Occasionally it happens that a mainstream news organization publishes a story so blatantly biased that it seems incredible it should appear under the label of "news" rather than "commentary." That, I am afraid, is the case with a Boston.com piece on Catholics and others who refuse to support the ALS Association's "Ice Bucket Challenge" because it funds embryonic stem-cell research.
The headline of the article by Boston.com staff reporter Sara Morrison (who calls herself a "noted Internet snark woman") says it all: "There’s a New Anti-ALS Association Ice Bucket Challenge." Normally, your GetReligionistas don't call out reporters by name, but this case is rather obvious.
Right away, according to Boston.com (an online subsidiary of the Boston Globe), the pro-lifers who oppose the viral fund-raising campaign are painted as an "anti-ALS Association" -- as though they were not only against destroying embryos, but were even against the association's mission of curing ALS.
Am I exaggerating? You tell me whether the story's first few paragraphs paint pro-lifers as cold and heartless:
You’d probably think that raising millions of dollars to fund research to find a cure for a terminal illness that robs sufferers of the ability to move or speak would be a good thing. Well, some pro-life advocates found a way to disagree.
Pro-life activists and religious leaders are encouraging people to stop donating to the ALS Association. Their logic: at least one of the studies funded bv the ALS Association uses embryonic stem cells, and embryos (i.e. babies) must be ‘killed’ in order to harvest those cells. While those opposed to the research are still okay with the pouring of cold water over one’s head, they want donations to instead go to ALS charities that only fund research that uses adult stem cells, or that don’t fund research at all.
Again, as I read the lead, my head is spinning.
This is a news story? Boston.com is saying flat-out that pro-lifers "disagree" with the premise that "raising millions of dollars to fund research to find a cure for a terminal illness that robs sufferers of the ability to move or speak would be a good thing." But that is an utter distortion and is not supported by the information reported in the body of the article. Opposition to the challenge by Catholics and other pro-lifers is solely over one very specific life issue:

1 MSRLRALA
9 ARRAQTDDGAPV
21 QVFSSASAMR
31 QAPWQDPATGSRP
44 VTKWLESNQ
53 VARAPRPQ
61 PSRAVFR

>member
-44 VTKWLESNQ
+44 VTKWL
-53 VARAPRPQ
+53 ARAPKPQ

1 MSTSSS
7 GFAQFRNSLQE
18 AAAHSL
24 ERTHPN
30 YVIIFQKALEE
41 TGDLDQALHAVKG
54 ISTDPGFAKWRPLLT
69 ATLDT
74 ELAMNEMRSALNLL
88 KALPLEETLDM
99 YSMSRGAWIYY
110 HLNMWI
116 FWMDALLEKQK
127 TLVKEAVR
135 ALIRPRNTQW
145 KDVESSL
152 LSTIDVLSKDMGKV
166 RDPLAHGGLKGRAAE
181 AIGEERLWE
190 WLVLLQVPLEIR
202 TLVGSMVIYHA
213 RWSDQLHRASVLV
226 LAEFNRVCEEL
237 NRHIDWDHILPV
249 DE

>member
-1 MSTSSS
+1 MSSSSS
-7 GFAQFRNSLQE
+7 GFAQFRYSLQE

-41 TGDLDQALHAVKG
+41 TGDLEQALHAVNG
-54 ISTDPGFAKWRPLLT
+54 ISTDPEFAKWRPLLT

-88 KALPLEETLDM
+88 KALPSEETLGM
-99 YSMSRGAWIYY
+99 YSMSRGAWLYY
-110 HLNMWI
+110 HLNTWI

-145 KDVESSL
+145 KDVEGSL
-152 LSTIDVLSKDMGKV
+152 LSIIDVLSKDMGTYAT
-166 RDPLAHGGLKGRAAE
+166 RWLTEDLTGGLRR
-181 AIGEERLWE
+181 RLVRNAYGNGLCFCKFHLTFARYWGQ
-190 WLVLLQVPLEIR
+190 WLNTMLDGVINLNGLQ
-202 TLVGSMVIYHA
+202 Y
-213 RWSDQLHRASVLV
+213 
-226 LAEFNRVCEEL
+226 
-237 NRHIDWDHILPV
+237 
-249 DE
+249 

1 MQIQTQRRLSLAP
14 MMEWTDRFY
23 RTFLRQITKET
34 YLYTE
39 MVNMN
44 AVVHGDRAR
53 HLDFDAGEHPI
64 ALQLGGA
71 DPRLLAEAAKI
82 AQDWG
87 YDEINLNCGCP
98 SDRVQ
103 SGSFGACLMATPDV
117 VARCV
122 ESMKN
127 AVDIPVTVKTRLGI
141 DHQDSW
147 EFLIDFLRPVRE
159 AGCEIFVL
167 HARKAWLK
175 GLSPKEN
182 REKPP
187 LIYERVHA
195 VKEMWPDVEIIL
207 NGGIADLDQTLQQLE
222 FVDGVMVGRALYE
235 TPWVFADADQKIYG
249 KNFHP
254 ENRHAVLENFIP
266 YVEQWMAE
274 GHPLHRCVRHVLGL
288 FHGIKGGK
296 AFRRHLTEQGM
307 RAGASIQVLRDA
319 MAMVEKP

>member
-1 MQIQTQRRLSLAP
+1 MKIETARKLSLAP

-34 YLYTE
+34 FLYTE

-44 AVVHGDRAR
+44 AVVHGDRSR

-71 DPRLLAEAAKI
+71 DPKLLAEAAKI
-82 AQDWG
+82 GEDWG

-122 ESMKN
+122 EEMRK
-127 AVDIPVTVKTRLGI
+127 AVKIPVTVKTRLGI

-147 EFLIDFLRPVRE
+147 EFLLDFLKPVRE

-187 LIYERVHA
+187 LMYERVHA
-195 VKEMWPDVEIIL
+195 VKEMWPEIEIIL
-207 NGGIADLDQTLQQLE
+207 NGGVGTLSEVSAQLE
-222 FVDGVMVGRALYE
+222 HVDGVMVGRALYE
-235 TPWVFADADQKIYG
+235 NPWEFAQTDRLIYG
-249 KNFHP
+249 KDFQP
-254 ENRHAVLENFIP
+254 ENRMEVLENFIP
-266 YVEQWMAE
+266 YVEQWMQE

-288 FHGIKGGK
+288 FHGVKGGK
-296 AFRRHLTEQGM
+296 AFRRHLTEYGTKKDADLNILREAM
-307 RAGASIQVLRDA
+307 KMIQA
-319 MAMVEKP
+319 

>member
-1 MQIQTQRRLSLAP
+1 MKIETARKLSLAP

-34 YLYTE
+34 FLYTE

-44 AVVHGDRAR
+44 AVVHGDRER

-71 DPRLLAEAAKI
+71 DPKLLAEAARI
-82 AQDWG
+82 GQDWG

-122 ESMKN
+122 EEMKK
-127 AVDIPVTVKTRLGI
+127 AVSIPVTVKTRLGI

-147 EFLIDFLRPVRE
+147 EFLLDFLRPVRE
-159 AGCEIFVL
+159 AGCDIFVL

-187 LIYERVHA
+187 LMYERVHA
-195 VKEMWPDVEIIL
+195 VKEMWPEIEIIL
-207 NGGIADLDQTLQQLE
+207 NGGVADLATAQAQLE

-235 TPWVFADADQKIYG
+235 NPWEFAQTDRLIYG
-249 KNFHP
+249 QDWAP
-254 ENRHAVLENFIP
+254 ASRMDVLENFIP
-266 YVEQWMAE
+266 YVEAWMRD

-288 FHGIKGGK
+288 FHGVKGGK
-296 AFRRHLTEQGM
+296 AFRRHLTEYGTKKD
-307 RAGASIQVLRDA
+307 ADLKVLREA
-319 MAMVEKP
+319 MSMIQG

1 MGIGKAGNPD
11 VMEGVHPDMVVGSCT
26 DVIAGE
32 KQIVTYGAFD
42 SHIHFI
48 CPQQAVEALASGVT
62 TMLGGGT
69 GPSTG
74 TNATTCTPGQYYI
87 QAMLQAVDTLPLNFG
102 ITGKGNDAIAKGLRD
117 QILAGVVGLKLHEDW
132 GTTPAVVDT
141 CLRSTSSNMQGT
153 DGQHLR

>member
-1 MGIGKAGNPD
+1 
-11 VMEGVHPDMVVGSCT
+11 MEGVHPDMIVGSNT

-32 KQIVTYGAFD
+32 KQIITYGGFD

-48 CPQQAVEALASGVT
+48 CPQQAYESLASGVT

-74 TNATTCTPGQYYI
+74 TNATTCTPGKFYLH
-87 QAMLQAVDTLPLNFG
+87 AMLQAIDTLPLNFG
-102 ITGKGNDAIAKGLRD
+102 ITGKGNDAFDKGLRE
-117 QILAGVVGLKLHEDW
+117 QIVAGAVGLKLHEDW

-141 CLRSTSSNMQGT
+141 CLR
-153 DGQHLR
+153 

According to New York magazine, it was pro-life news site LifeNews.com that first advocated against donating to the ALS Association, saying: “if you give to the ALS Association your money may end up supporting clinical trials that use aborted fetal cells. Even if the money is not directly going to facilitate such research, it will be going to organizations that see no problem in using aborted innocents as biological material for medical use.”
The anti-ALS Association ‘cause’ was recently taken up by the Archdiocese of Cincinnati, which encouraged area Catholic schools to tell students to donate money to the John Paul II Medical Research Institute. The Institute does not use embryonic stem cells. ...
In trying to explain how it could advocate taking money out of a charity’s pocket, a spokesperson for the Archdiocese told another pro-life website, LifeSiteNews.com: “It’s a well established moral principle that a good end is not enough. The means to that end must be morally licit.”
"Taking money out of a charity's pocket"?!
Biased much? With language like that, you would think that the archdiocese was upending the wheelchairs of ALS sufferers to shake them down for change. And what's with the condescending characterization of the "anti-ALS Association ‘cause,'" complete with scare quotes?
Granted, I am Catholic and strongly pro-life. But my uncle died of ALS, and a dear Catholic friend whose father died of the disease now battles it himself. So this is an issue that hits home for me in many ways, and I am angry to see a news publication that should know better paint Catholic objections to the fundraiser as motivated by a desire to shortchange the suffering.
It is not impossible to briefly explain -- using the basic tools of journalism -- Catholic opposition to the Ice Bucket Challenge in a way that does justice to the issues at stake. The day before the Boston.com article appeared, Time magazine's Justin Worland did just that with "Why Some Catholics Won't Take the Ice Bucket Challenge." Worland's piece begins:
Not everyone is jumping to take part in the ALS Ice Bucket Challenge, which has gone viral and raised millions for research into Lou Gehrig’s disease. Following the Archdiocese of Cincinnati’s decision to ban its schools from donating to the ALS Association and a widely read blog post by a Catholic priest, some Catholics are questioning the ethics of contributing to ALS charities that fund research with embryonic stem cells.
“We deeply appreciate the compassion, but there’s a well established moral principle that goods ends are not enough. The means must also be morally licit,” said Cincinnati Archdiocese spokesperson Dan Andriacco.
If the quote Worland cites from the Cincinnati Archdiocese looks familiar, that is because it appeared in the Boston.com article as well -- but with a twist. Boston.com left out the first six words: "We deeply appreciate the compassion, but ..."
Perhaps the mention of compassion might have conflicted with Boston.com's angle that the Archdiocese advocated "taking money out of a charity’s pocket"? Again, Boston.com, biased much?